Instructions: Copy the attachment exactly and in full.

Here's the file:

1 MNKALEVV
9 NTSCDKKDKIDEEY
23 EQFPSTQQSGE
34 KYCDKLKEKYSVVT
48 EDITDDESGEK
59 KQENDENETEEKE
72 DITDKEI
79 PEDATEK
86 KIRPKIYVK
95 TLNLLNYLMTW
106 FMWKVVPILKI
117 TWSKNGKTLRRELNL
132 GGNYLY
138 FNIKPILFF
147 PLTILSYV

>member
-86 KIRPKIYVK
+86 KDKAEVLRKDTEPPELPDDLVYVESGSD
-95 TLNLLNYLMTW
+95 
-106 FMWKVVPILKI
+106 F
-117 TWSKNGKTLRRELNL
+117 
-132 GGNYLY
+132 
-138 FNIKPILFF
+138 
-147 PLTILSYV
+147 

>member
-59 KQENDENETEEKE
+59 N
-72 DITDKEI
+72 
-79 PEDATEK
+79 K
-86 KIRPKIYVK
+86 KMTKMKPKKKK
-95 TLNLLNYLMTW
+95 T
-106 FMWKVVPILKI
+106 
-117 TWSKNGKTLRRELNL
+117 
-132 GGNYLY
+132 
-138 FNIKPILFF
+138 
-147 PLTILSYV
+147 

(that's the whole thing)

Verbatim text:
1 MNKALEVV
9 NTSCDKKDKIDEEY
23 EQFPSTQQSGE
34 KYCDKLKEKYSVVT
48 EDITDDESGEK
59 KQENDENETEEKE
72 DITDKEI
79 PEDATEK
86 KIRPKIYVK
95 TLNLLNYLMTW
106 FMWKVVPILKI
117 TWSKNGKTLRRELNL
132 GGNYLY
138 FNIKPILFF
147 PLTILSYV

>member
-86 KIRPKIYVK
+86 KDKAEVLRKDTEPPELPDDLVYVESGSD
-95 TLNLLNYLMTW
+95 
-106 FMWKVVPILKI
+106 F
-117 TWSKNGKTLRRELNL
+117 
-132 GGNYLY
+132 
-138 FNIKPILFF
+138 
-147 PLTILSYV
+147 

>member
-59 KQENDENETEEKE
+59 N
-72 DITDKEI
+72 
-79 PEDATEK
+79 K
-86 KIRPKIYVK
+86 KMTKMKPKKKK
-95 TLNLLNYLMTW
+95 T
-106 FMWKVVPILKI
+106 
-117 TWSKNGKTLRRELNL
+117 
-132 GGNYLY
+132 
-138 FNIKPILFF
+138 
-147 PLTILSYV
+147 